King of Ragtime – Perfect Picture Book Friday

In my early teens, ©️I learned to play The Entertainer, loving its rhythm and the feeling that my hands were somehow accomplishing great feats while I enjoyed the song (after many hours of brainwork and practice that it took to keep my left hand hitting the backbone notes while my right hand capered off to play the extravagant melody). My piano teacher told me that the style of music  was called Ragtime, but all I cared about was how much fun it was to play. Thanks to Scott Joplin, we have this glorious genre of music! And thanks to Stephen Costanza, we have this amazing biography.

The cover immediately catches the eye, and the words on the first spread pull the reader in:

In the valley of the Red River,

where the soil was as rich

as most folks were poor, 

four  states sat side by side

like colors on a quilt

sewn from cotton picked

by black hands, brown hands,

tired and worn—but oh!

How they clapped at night,

as voices lifted to the stars.

Text/illustrations ©Stephen Costanza

Each page is a feast for the eyes and for the ear, rich in images and poetic language. A perfect match for its subject matter. 

The story sets the stage for Joplin’s life, beginning with being the child of a former slave (his father) and mother who had been born free. The boy is surrounded by the rhythm of music, in the form of song, musical instruments played within his immediate family, and sounds from nature. 

His mother takes him with her to clean rich people’s houses, and one of those houses holds a grand piano. Couple this pivotal event in Joplin’s childhood with his obvious talent, an astute and loving mother who finds an old piano for her son to play, and a generous piano teacher, and the rest, as they say, is history.  

The author includes an extensive note in the back matter that provides more details about Joplin’s life, a list of recommended recordings, and bibliography. The note also provides more insight into the author’s invested interest in Joplin, writing:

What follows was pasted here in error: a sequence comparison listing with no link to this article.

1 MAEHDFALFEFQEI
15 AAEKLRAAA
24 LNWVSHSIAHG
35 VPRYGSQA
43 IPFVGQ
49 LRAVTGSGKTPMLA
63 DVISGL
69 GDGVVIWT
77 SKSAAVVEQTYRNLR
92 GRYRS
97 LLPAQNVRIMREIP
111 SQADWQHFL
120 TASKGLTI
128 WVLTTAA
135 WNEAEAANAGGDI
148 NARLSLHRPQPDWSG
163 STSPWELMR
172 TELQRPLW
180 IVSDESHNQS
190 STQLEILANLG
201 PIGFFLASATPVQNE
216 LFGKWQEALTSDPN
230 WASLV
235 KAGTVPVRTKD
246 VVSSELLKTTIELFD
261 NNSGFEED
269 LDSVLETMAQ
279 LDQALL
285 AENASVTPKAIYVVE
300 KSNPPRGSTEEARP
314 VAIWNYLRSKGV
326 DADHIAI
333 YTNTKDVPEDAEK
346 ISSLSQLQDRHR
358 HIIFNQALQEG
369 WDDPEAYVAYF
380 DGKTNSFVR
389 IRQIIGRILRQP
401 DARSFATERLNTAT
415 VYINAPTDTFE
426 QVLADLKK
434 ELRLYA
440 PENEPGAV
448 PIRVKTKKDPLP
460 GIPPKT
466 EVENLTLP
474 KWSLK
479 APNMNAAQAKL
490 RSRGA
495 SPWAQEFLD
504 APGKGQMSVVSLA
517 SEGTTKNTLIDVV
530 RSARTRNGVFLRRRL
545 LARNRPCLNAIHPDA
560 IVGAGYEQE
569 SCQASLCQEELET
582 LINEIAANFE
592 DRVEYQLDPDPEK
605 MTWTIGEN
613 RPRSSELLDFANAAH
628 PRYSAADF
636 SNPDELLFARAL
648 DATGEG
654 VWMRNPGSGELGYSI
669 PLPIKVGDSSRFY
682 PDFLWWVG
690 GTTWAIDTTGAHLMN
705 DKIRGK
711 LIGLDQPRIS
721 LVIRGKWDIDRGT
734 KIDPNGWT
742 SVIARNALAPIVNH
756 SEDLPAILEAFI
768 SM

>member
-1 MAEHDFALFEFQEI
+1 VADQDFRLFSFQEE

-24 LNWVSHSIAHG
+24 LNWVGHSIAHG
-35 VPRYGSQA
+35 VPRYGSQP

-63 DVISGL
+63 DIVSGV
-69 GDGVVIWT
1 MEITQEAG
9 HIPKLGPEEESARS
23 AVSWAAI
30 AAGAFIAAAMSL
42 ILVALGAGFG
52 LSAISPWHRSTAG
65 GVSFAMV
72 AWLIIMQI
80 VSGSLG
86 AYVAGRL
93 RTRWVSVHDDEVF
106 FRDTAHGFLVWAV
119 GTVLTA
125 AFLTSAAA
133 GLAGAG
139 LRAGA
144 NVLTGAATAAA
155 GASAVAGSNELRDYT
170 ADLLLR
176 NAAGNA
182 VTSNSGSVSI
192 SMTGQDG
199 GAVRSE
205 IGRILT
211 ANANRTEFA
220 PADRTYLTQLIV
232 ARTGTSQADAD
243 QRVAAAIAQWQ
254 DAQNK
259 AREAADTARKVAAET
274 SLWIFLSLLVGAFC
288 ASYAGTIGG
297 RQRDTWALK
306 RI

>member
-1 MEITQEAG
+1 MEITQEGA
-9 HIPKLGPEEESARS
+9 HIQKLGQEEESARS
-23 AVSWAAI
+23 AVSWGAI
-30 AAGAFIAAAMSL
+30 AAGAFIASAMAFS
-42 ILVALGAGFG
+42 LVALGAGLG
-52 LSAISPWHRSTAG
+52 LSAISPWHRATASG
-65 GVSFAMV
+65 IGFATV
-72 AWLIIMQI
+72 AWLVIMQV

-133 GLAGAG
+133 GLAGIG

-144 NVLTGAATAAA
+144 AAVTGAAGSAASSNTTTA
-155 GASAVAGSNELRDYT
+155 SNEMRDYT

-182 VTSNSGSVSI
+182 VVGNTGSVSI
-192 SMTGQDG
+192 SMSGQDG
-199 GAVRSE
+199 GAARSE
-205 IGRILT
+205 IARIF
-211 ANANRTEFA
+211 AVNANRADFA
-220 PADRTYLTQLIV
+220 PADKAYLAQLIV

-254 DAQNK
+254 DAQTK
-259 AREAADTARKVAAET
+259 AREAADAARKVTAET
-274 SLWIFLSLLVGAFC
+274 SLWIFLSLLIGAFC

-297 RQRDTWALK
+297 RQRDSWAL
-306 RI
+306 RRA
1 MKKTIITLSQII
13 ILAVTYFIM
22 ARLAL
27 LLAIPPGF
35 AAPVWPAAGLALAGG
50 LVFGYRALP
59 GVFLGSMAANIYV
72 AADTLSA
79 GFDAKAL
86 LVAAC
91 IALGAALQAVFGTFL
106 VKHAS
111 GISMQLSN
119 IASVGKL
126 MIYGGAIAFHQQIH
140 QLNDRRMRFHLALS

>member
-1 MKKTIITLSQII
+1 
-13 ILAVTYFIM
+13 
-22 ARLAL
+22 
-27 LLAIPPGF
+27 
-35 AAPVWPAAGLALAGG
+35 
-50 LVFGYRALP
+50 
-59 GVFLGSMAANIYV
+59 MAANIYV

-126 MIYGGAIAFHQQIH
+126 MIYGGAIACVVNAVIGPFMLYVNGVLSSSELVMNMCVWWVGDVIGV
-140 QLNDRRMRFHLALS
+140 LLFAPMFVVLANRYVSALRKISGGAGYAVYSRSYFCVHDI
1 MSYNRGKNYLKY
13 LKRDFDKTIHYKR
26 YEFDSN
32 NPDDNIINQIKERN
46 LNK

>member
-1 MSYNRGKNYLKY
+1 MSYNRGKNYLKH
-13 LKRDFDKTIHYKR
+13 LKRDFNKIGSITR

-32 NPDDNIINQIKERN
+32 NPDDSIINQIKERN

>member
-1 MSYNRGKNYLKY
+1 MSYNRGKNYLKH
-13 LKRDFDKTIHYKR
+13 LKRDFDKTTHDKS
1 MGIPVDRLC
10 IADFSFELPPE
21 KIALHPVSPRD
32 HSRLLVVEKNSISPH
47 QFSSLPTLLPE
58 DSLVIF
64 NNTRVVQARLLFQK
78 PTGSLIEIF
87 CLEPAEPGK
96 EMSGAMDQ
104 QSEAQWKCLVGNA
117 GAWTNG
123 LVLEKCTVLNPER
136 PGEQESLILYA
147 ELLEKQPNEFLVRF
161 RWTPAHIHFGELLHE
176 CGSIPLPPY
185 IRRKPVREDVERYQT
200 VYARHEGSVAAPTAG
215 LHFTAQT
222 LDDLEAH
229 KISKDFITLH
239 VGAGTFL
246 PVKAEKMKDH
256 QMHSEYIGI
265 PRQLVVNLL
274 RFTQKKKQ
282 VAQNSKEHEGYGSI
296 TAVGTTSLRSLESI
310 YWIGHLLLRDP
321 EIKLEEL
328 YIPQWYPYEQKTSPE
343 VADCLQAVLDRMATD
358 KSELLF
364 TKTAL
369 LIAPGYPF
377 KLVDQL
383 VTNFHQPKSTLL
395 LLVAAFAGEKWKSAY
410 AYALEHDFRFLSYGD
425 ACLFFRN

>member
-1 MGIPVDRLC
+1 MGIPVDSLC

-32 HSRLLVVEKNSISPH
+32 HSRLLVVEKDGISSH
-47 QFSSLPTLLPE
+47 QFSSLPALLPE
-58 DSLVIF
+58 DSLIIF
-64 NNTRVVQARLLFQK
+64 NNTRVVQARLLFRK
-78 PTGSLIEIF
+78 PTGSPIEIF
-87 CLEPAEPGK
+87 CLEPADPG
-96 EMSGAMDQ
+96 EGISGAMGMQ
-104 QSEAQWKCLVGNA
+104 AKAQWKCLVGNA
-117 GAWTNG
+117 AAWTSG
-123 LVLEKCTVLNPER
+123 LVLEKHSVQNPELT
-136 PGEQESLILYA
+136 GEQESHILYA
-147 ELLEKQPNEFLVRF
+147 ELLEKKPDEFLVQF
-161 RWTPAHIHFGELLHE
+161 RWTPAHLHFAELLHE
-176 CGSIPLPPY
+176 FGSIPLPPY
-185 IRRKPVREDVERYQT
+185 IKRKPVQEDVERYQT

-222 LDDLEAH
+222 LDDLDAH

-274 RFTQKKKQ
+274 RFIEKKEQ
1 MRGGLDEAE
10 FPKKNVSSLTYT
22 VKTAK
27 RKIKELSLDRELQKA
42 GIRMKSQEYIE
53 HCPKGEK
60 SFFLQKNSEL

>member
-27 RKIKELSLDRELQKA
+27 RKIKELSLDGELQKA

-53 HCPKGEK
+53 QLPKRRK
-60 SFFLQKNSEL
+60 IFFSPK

…Listening to his pieces fosters lasting memories; to play them brings him into your soul. What’s more, the music simply feels good under the fingers—

Yes, yes it does! The art (created with gouache, wax pastel, and collage) and text of the story captures the vibrancy of the rhythmic energy of how it feels to play Joplin’s compositions, making this book a tremendously enjoyable read aloud. A potential Sibert, Coretta Scott King, and Caldecott candidate, for sure!


Listen to Scott Joplin’s songs on YouTube

Make a simple upright origami piano or a grand piano that’s more complex

Write a poem that’s inspired by the sounds of nature, or one that’s inspired by one of Joplin’s songs. Practice using onomatopoeia (words that imitate sounds, like ping, buzz, hiss, crackle, sizzle, and BOOM)  in your poem.  Here is a site with some examples of poems, a brief list of sample words, and links to more extensive examples.

Title: King of Ragtime: The Story of Scott Joplin

Author/Illustrator: Stephen Costanza

Publisher: Atheneum, 2021

Ages: Elementary school

Themes: biography, Ragtime music, Scott Joplin

For more perfect picture book recommendations, please visit Susanna Hill’s website.

8 thoughts on “King of Ragtime – Perfect Picture Book Friday

  1. Patricia Tilton says:

    What a treasure of a find. Those illustrations are so warm, inviting and magnificent. Draws you into the story as does the lyrical free verse. Perfect for young musicians and Scott Joplin fans. Thanks for sharing.

    • Jilanne Hoffmann says:

      And what he put up with so he could play his music…playing outside the confines of Chicago’s World’s Fair in the 1890s because he wasn’t allowed to play inside. Playing at saloons until he found someone who believed in his work enough to publish it. Persistence. Such talent, and such a short life. Gone way too soon.

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